For Filipinos, Christmas is the most anticipated event of the year. Preparation for the festivities starts as early as September with Christmas celebrations lasting until January of the following year. While this year’s festivities will inevitably be different due to restrictions on gatherings, Filipinos can undoubtedly make the most of the situation and make the Christmas spirit come alive.
Known for our resilience, we usually rebound from setbacks, rise above the challenges, and recover. Even the pandemic and recent typhoons are unable to dampen the Filipino spirit. For us, Christmas must go on, and so will the CREATE bill, which aims to help enterprises bounce back from the pandemic, thereby create ripple effects to boost economic recovery.
The Senate version of the measure was approved on Nov. 26. On Dec. 7, the Committee on Ways and Means recommended to the Speaker of the House of Representatives the acceptance of the amendments introduced under Senate Bill 1357 or the Corporate Recovery and Tax Incentives for Enterprises Act (CREATE). The House still has to act on the recommendation. It is hoped that the bill will be signed into law by President Rodrigo R. Duterte before the year ends particularly as some provisions have retroactive effect.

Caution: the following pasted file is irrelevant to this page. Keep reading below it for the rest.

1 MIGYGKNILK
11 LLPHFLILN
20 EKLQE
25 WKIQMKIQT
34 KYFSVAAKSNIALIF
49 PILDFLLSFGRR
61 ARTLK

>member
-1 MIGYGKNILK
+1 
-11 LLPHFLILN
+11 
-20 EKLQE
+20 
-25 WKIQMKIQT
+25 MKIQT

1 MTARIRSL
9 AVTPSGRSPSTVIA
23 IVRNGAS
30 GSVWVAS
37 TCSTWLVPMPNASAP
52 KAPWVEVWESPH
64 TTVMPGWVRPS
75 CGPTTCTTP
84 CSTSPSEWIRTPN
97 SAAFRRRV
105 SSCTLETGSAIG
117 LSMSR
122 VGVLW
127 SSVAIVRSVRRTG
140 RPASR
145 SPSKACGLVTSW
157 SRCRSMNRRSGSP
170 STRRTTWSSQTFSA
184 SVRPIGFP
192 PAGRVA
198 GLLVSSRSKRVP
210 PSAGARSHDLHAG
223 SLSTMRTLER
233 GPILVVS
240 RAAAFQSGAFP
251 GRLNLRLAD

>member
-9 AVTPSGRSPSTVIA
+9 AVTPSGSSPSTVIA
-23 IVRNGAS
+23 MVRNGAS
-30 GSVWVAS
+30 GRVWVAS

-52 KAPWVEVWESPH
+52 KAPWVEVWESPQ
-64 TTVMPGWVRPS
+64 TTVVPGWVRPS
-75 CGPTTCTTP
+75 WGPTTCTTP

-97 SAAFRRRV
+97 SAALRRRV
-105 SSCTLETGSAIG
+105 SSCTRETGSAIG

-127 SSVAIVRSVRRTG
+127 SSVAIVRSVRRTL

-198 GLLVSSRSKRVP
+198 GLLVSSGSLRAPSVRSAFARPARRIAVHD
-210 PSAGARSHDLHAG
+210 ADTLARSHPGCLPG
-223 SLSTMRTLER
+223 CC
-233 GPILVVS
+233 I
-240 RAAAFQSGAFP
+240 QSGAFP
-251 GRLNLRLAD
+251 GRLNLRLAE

Among the indispensable features of the CREATE bill is the rationalization of the fiscal incentives system. For years, various reforms have been undertaken to improve the management and provision of tax incentives.
The Philippines has been very generous in granting tax incentives with neither time limits nor thorough cost-benefit analyses. With CREATE, tax incentives will be performance-based, targeted, time-bound and transparent to ensure that every peso granted as a tax incentive yields a positive benefit to the country.
Under CREATE, a Strategic Investment Priority Plan (SIPP) is to be formulated every three years to identify priority projects and activities that will receive incentives, taking into account the size of the investment being contemplated, employment generation prospects especially in less developed areas, the potential for export, and the introduction of innovative processes and technologies.
The Fiscal Incentives Review Board (FIRB), or the investment promotion agencies (IPAs) under a delegated authority from the FIRB, are authorized to grant incentives pursuant to the Tax Code only to the extent of their approved registered project or activity under the SIPP. Approval of registered projects or activities of P1 billion pesos and below is to be delegated by the FIRB to the IPAs. To compel efficient processing, all applications for tax incentives are to be deemed approved if not acted upon within 20 days.